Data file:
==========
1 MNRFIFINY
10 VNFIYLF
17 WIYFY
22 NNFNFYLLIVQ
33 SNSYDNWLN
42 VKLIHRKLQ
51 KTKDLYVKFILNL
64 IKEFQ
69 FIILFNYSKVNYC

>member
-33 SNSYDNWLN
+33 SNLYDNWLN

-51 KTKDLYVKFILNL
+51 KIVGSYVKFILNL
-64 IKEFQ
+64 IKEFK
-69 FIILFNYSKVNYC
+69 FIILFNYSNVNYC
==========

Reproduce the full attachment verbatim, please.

1 MNRFIFINY
10 VNFIYLF
17 WIYFY
22 NNFNFYLLIVQ
33 SNSYDNWLN
42 VKLIHRKLQ
51 KTKDLYVKFILNL
64 IKEFQ
69 FIILFNYSKVNYC

>member
-33 SNSYDNWLN
+33 SNLYDNWLN

-51 KTKDLYVKFILNL
+51 KIVGSYVKFILNL
-64 IKEFQ
+64 IKEFK
-69 FIILFNYSKVNYC
+69 FIILFNYSNVNYC